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Obama Praises Putin At First Meeting

U.S. President Barack Obama meets Russian Prime Minister Vladimir Putin at the latter's country residence in Novo Ogaryovo, near Moscow.

U.S. President Barack Obama meets Russian Prime Minister Vladimir Putin at the latter's country residence in Novo Ogaryovo, near Moscow.

NOVO OGARYOVO, Russia (Reuters) -- Visiting U.S. President Barack Obama has praised Russia's most powerful politician, Prime Minister Vladimir Putin, as the two leaders met for the first time, saying there was an excellent opportunity to improve U.S.-Russia relations.

Visibly awkward, the two men exchanged pleasantries at the start of a meeting at Putin's forest residence outside Moscow overshadowed by Obama's criticism of Putin last week in a pre-trip interview as a man with one foot stuck in the past.

"I am aware of not only the extraordinary work that you've done on behalf of the Russian people in your previous role as prime minis-, uh, as president, but in your current role as prime minister," Obama said.

Putin, looking down and mostly avoiding eye contact with Obama, said there had been periods of greyish mood and confrontation in U.S.-Russia relations but added: "We link hopes for development of our relationship with your name."

Obama's meeting with Putin, a former KGB spy who served as president from 2000-2008 before handing over the top Kremlin job to his hand-picked successor Dmitry Medvedev, follows talks on July 6 with Medvedev.

They produced agreements on a target for cuts in nuclear arms, a deal to let U.S. troops fly across Russia to fight in Afghanistan and the establishment of a joint governmental commission to improve relations between the two former Cold War superpowers.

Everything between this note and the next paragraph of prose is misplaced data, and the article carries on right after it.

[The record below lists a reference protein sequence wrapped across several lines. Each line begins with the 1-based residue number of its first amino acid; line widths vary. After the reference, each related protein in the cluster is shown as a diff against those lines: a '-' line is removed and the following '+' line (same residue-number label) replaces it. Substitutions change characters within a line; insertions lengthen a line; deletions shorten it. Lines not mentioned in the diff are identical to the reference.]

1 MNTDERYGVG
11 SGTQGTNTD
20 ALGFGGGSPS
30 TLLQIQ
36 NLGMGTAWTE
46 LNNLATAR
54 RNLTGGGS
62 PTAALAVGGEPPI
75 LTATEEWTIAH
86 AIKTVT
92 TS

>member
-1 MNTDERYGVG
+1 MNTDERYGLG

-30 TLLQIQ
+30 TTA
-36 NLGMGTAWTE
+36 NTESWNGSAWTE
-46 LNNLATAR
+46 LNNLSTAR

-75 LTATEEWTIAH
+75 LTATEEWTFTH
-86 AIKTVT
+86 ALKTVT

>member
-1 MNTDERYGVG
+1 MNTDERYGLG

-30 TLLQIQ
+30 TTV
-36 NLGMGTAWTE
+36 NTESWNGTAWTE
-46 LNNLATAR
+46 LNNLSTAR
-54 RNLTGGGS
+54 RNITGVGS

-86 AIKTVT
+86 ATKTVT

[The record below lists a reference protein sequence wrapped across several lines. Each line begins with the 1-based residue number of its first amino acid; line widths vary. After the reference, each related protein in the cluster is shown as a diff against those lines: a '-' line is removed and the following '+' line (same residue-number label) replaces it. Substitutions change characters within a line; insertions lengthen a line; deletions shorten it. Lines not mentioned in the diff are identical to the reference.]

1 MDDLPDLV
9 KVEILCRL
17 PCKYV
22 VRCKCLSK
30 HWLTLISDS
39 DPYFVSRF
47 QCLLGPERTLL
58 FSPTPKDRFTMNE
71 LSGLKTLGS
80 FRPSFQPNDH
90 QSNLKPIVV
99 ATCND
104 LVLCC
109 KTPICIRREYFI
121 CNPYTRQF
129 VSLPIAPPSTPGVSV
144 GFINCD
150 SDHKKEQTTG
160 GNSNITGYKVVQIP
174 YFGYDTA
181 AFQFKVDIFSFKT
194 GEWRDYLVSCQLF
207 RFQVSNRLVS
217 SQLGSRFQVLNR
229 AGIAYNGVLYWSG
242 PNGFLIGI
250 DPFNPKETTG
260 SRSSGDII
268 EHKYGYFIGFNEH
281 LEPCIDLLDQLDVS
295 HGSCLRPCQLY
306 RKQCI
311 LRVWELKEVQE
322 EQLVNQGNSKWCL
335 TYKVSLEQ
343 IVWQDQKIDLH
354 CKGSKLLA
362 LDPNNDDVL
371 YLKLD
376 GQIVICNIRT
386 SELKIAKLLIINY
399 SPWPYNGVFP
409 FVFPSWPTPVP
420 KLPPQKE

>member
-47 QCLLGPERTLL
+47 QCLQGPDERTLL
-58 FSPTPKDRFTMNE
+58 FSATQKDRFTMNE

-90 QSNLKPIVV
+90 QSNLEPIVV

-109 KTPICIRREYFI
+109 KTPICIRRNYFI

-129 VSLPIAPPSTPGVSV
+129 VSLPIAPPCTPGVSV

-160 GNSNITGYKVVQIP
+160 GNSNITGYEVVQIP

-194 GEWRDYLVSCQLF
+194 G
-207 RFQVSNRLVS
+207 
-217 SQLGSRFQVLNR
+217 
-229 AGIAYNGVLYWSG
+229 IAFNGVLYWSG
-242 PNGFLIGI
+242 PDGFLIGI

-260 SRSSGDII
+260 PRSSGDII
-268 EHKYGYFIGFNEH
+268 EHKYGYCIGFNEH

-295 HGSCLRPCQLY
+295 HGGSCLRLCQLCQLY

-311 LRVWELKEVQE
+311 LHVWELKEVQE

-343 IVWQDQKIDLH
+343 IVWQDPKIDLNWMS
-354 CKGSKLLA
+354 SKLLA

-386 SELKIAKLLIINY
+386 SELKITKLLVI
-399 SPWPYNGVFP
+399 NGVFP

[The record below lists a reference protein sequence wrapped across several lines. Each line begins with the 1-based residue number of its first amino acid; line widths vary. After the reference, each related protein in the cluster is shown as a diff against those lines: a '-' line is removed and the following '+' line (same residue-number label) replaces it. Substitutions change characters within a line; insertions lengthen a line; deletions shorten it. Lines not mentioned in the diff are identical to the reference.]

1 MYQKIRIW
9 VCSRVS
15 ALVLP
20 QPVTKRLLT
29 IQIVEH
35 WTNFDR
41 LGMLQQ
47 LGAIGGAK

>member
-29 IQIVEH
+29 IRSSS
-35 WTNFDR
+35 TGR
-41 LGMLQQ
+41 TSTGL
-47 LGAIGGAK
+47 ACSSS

On the second day of his visit to Russia, Obama was also due to deliver a major speech on democracy, the global economy, and the U.S.-Russian relationship to students at Moscow's New Economic School.

Russian media, which mostly take their cue from the Kremlin, stuck to a low-key factual account of the U.S. leader's visit, avoiding any kind of "Obamamania" and concentrating on the agreements reached.

Opinion polls show that most Russians distrust the United States and are not yet convinced by Obama.

Business leaders traveling with Obama want to use the visit to boost trade and investment. Russian trade with the United States was just $36 billion in 2008, the same amount as with Poland, and investment has lagged that of European competitors.

Obama and Medvedev will attend a summit of Russian and U.S. business leaders later on July 7.

When asked about the center of power in Russia on July 6, Obama stuck to a diplomatic script on Medvedev and Putin, who stayed on as prime minister after anointing Medvedev and is the man who holds most political clout in Russia.

"My interest is in dealing directly with my counterpart, the president [Medvedev], but also to reach out to Prime Minister Putin and all other influential sectors in Russian society," Obama told reporters.